# [tor-dev] Graphs - Estimated Traffic Capacity

David Goulet dgoulet at ev0ke.net
Thu Nov 26 19:20:51 UTC 2015

```On 24 Nov (10:10:44), Moritz Wedel wrote:
> Hi David,
>
> this sound really interesting!
> Im working on an evaluation of hidden service performance, trying to
> find some improvements. An algorithm to estimate the network capacities
> is a great tool, to evaluate what will happen if we would change some
> circuit parameters. This is why I would like to ask you for your code
> basis. Is there a git?

I do plan to make a git out of all scripts I use for those graphs... time
factor here but I'll reply back to this thread hopefully very soon with more
info.

(It's also a great exercice to use the algorithm below and script it yourself
to see if you get to the same results :)

Thanks!
David

>
> Moritz (Institut für Informatik, HU Berlin)
>
> Am 20.11.2015 um 19:38 schrieb David Goulet:
> > Hello everyone!
> >
> > I would like to share this graph I've been working on along side with Aaron
> > Johnson (thanks to him for the algorithm I'll be describing).
> >
> > This shows both the maximum additional and total traffic the network can
> > sustain for both HS and Exit. The "additional" traffic here means that we
> > consider the current load on the network thus the additional value is what can
> > be added more on top of the current traffic.
> >
> > http://ygzf7uqcusp4ayjs.onion/tor-health/tor-health/bandwidth_capacity.html
> >
> > (Please ignore the initial downward spike, technical issue)
> >
> > Here is the algorithm we are using for this. It's in no ways an accurate value
> > but rather an estimation as you will see with the following algorithm to
> > compute the traffic capacity you see.
> >
> >   1. Using the latest consensus, build a list of relays that are Running, Valid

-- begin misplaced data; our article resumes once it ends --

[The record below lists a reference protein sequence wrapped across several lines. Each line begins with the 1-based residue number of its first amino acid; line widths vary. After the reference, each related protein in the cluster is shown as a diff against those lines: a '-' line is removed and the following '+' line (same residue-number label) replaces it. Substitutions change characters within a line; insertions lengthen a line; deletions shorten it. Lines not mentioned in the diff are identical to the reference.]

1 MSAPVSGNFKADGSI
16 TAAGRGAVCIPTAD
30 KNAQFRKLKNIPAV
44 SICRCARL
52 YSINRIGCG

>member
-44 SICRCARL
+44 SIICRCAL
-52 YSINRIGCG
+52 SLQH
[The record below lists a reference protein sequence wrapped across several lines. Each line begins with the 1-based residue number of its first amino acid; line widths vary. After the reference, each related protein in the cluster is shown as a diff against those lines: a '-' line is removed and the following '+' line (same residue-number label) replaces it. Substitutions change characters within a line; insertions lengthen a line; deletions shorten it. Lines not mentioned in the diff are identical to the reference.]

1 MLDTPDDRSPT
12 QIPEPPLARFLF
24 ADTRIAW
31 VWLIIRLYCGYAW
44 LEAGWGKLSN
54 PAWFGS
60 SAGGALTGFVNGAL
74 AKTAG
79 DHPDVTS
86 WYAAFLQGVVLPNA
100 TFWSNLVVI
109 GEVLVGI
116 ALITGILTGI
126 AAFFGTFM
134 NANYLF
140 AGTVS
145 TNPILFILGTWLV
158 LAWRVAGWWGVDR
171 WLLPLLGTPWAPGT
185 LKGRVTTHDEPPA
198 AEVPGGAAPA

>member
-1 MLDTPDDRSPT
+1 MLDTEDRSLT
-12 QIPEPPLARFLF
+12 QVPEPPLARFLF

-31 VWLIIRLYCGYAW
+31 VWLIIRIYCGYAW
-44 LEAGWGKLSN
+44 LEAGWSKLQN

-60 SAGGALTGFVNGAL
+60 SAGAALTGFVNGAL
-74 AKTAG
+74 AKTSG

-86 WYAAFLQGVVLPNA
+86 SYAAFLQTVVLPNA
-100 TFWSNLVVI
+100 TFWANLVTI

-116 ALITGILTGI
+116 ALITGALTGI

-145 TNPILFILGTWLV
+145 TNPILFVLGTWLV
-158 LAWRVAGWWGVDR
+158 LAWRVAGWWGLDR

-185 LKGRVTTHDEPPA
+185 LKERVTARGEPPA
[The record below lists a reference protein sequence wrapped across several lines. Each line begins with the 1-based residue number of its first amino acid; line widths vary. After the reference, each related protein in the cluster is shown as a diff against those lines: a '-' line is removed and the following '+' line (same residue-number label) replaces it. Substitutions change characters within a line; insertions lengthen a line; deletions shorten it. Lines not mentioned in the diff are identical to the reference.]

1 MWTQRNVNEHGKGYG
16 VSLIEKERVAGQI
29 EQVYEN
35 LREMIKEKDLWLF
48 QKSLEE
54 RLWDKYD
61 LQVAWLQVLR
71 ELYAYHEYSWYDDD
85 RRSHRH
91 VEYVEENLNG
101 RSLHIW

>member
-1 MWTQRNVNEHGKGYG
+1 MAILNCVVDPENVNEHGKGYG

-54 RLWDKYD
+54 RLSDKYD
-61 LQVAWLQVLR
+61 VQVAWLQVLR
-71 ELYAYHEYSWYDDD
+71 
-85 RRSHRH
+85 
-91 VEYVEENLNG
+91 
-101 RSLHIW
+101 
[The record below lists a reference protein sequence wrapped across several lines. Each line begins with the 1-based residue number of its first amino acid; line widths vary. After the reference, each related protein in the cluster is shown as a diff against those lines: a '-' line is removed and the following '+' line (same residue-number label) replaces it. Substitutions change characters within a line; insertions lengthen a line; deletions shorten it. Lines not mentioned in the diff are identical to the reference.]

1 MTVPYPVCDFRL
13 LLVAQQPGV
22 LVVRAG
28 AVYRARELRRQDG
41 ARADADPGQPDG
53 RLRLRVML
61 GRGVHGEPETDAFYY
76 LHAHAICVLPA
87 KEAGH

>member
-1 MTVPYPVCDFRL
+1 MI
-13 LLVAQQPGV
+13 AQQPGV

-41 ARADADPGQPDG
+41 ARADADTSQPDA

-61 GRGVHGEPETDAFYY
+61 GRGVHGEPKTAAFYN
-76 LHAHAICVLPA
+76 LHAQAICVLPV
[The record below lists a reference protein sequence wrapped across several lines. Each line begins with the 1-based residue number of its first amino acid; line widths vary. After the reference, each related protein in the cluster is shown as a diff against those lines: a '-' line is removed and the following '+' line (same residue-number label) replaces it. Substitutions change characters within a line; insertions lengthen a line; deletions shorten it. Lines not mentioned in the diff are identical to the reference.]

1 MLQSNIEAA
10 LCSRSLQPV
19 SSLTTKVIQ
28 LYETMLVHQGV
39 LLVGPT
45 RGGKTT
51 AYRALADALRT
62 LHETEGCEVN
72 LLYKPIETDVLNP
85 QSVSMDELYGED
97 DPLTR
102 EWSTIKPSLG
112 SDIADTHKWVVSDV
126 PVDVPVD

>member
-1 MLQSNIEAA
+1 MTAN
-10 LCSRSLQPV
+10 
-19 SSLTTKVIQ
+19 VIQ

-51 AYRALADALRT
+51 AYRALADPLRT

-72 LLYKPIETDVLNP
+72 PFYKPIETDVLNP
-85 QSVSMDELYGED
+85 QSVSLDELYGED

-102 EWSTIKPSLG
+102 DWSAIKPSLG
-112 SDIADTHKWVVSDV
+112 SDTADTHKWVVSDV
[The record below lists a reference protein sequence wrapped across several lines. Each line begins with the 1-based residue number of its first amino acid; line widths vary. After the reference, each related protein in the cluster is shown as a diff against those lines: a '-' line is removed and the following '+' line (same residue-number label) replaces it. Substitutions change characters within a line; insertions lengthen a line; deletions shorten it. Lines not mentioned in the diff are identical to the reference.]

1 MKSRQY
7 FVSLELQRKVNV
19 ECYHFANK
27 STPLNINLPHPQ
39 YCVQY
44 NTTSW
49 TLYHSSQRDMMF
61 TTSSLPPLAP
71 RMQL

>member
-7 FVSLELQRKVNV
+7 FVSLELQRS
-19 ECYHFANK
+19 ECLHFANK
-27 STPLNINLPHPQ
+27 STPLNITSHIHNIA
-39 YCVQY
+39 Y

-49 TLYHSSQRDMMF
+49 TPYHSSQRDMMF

> >   and Fast (weight selection only picks relays with Fast flag). Then compute
> >   their positionnal consensus weights.
> >
> >   2. For each of them, set their total capacity to min(avg BW, observed BW).
> >
> >   3. For each of them, compute the unused capacity that is use the extrainfo
> >   descriptor read/write bytes history for the amount of traffic used and
> >   substract that to the total capacity.
> >
> >     max(mean(write_history_values) / write_interval,
> >
> >   4. For HS traffic, that is a 6-hops circuit, we go over all relays and find
> >   the relay that has the lowest unused capacity divided by it's probability of
> >   being picked in the Guard/Middle position:
> >
> >     picked_prob = (guard_weight * 2) + (middle_weight * 4)
> >     unused = relay.unused_capacity / picked_prob
> >
> >   We use time 2 here since there are two guards in the 6 hops circuit and 4
> >   middle nodes. We get the minimum value between each relays.
> >
> >   5. The minimum "unused" value times the picked_prob is the amount of bytes
> >   that we'll give to all relays thus reducing their unused capacity:
> >
> >     relay.unused_capacity -= (min_unused * picked_prob)
> >
> >   At each iteration of the algorithm, this will make at least one relay go to 0
> >   unused capacity so when this happens, remove that relay from the set of
> >   relays to be picked. Once we can't pick a relay anymore for the 6 hops
> >   circuit (that is no more guards or middle), we stop.
> >
> >   6. Add min_unused value to the total number of bytes. Goto step 4.
> >
> > Ok... this can maybe be not that trivial to understand at first, feel free to
> > ask questions but the basic idea is that at each iteration of the algorithm you
> > spread a specific amount of bytes to each relay depending on the probability of
> > being picked until you have no more relays capacity for such a circuit.
> >
> > For the "Max Total" traffic, the relay.unused_capacity is equal to the relay
> > capacity. For Exit traffic, we do the same logic but with a 3 hops circuit
> > where each position is multiplied by 1 since there is one guard, middle and
> > exit (in normal circumstances).
> >
> > I know that we have sometimes 1, 4, 5, 6 or 7 hops circuit but the general case
> > is considered here and we have no stats on how frequent those unusual circuits
> > are.
> >
> > Anyway, if you think this algorithm could be improved, please respond. If you
> > think this algorithm is wrong, please respond. If you can reproduce the result
> > on your own with this algo, omg please respond! :) The above could be totally
> > wrong but hopefully we did a fairly good job. Please remember, this is an
> > estimate. :)
> >
> > Thanks!
> > David
> >
> >
> > _______________________________________________
> > tor-dev mailing list
> > tor-dev at lists.torproject.org
> > https://lists.torproject.org/cgi-bin/mailman/listinfo/tor-dev
>

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